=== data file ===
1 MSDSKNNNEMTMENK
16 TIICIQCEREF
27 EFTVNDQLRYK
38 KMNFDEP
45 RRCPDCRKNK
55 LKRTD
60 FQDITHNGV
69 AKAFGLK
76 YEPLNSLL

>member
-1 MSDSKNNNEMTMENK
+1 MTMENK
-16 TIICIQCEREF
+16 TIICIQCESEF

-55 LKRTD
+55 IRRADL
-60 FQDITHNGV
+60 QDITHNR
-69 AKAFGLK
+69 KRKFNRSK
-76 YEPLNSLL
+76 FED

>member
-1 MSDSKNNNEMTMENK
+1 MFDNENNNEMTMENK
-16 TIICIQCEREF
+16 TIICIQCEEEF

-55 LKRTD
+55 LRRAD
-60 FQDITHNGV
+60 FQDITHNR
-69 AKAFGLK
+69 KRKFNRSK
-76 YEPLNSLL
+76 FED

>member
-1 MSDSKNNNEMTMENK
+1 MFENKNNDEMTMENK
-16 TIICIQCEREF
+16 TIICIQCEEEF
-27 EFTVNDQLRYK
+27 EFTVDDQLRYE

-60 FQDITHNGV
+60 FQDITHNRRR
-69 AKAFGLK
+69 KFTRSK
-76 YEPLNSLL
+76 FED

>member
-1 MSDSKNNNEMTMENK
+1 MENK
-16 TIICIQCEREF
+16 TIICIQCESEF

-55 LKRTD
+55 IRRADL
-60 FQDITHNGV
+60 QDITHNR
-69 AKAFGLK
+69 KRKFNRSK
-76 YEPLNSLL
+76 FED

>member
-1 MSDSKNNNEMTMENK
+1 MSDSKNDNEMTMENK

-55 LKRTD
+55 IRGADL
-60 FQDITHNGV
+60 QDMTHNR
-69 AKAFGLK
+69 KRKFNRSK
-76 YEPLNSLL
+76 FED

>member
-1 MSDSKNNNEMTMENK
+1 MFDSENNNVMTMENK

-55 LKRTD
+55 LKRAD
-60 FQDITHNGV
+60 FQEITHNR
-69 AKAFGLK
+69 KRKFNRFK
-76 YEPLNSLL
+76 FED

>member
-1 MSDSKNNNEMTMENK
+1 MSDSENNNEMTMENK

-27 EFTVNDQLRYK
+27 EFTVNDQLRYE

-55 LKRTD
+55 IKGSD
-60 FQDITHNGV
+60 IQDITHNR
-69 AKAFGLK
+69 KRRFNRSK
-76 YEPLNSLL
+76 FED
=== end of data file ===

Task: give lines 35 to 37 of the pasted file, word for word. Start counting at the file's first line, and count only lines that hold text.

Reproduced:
+76 FED

>member
-1 MSDSKNNNEMTMENK